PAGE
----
We are getting to that point in the offseason where preseason power rankings are going to become more common. There are still several decent free agents left to shakeup the NFL landscape, but overall rosters are basically set for training camp (whenever that will actually happen).
It will be no surprise to see the Bengals — who only managed two wins last season — ranked near the bottom of many of these lists. There is just too much of it based off of last season, and there is still the matter of first overall pick Joe Burrow being a rookie in these extraordinary circumstances.
There is one analyst who sees the plan at work, though. NBC Sports’ Peter King thinks Cincinnati is the worst team going into next season. In fact, he doesn’t even have them ranked in the bottom five teams going into the 2020 season. He has them as the sixth worst team (27th) in his most recent power ranking.
When the Bengals released Andy Dalton in late April, it was one of the great shows of confidence in a draft choice in recent years. Think of it. The pandemic could force teams into scramble mode before the season; will training camp exist in any sort of normal way, and regardless, will Burrow be able to throw to any of his receivers before August? I’m probably too smitten with Burrow—coming off his 60-touchdown season last fall (which by the way was not an Arena League season) at LSU—but a confident and strong-willed quarterback can do a lot for a franchise. Burrow needs to form early bonds with A.J. Green, the underrated Tyler Boyd and rookie Tee Higgins (6-4, 6-1 and 6-4), and the burner John Ross, for whom 2020 is Last Chance Saloon; the former ninth pick in the draft will be a free agent after the season. But at least Burrow should get Ross’ best. That is potentially a heck of a receiver group if Green, who has missed 6, 0, 7, and 16 games the last four seasons, can stay on the field for any length of time.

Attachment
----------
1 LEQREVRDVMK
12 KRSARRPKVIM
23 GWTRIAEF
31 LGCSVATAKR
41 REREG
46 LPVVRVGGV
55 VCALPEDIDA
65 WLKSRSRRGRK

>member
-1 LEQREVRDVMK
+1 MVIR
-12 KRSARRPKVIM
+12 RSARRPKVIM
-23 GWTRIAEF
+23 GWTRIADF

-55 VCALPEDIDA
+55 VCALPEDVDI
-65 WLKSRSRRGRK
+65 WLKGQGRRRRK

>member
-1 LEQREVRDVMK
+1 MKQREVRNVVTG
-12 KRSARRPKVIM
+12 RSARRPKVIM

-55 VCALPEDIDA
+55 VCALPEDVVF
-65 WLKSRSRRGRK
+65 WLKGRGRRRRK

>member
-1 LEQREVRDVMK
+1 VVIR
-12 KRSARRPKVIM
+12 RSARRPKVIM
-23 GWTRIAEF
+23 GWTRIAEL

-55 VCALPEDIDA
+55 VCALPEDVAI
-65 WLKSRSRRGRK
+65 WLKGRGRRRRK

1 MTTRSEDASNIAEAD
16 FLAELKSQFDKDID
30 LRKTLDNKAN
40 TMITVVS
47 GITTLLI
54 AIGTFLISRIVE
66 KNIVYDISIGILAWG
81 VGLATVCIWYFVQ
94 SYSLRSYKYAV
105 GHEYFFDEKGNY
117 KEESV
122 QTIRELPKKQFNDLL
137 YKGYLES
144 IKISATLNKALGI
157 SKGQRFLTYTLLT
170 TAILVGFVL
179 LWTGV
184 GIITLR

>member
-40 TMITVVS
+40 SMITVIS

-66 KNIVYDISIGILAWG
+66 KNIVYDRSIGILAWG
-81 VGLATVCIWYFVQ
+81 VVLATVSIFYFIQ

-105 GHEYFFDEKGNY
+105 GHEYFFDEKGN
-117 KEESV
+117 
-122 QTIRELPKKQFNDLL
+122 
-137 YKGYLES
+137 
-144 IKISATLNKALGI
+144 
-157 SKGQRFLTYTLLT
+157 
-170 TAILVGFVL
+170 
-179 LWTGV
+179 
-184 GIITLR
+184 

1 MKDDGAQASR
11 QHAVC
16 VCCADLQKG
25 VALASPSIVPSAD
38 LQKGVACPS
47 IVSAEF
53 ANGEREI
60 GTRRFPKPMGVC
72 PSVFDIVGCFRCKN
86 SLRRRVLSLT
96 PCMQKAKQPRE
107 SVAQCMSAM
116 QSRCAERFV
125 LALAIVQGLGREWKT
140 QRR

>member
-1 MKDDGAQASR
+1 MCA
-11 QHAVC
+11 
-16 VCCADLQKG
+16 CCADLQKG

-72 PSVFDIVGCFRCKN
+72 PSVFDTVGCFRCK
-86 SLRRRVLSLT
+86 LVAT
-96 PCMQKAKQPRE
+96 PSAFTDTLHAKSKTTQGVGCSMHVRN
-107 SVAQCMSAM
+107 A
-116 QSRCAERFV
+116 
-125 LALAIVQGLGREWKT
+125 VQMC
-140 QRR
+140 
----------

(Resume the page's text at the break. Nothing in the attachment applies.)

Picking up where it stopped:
The Bengals needed to get much better on defense and did okay in free agency, adding a rock in the middle of the line, tackle D.J. Reader, play-making safety Von Bell and Vikings corners Trae Waynes and Mackenzie Alexander—though, per PFF, Waynes and Alexander surrendered 71 percent completions combined last year. So many ifs in Cincinnati, and a single player can’t fix it all. But Burrow’s will should push the Cincinnati culture north.
This is a pretty level headed review of what the Bengals did this offseason for an article that can’t go into enormous detail about each team’s offseason. Obviously, Cincinnati will go as far as Burrow takes them for as long as he is a Bengal. In his rookie season, it is hard to expect Burrow to really push this team that far early. We will likely see plenty of ups and downs given that he will be adjusting to new offensive weapons and the speed of the NFL. It is still hard to say that this team shouldn’t feel that much more comfortable going into every game.
King highlights the wide receiving group as a reason for optimism, and that is great. It feels like on a national level that gets over looked. There is obviously some big ifs with Green and Ross, but Burrow should be able to get more out of those two once they all get on the same page.
He also talks about the defense, which may be the most surprising part of this entire offseason. They went out and really spent when they added free agents, and Reader should go a long way to correcting their struggles defending the run.
Some things that King didn’t have a chance to touch on? The Bengals offensive line actually became average during the second half of the season, and the weakest link — left tackle — will be filled by first round pick Jonah Williams.
Combine that with running back Joe Mixon looking like he really hit his stride at the same time, and that gives the Bengals a way to not have to lean on Burrow to have to play superman for his entire rookie season.
The defense got a lot better in free agency, but the radical change to the linebackers may have the biggest impact next season. Obviously most of these guys are young like Germaine Pratt, Logan Wilson, Akeem Davis-Gaithers and Markus Bailey, but they provide that athletic ability that was really missing last season (outside of Pratt).
There were times where it was embarrassing trying to watch Nick Vigil or Preston Brown (before he was cut) trying to make plays in open space. These guys at least have the capacity to make those plays. Until they all have their NFL legs under them, Josh Bynes will be more than serviceable.
King has the Bengals ahead of the Jets, Panthers, Giants, Washington and Jaguars. At this point, you could probably order those teams however you like. His placement Cincinnati is a great sign of optimism, but it will be even better when Burrow has this team earning legitimately high ranks.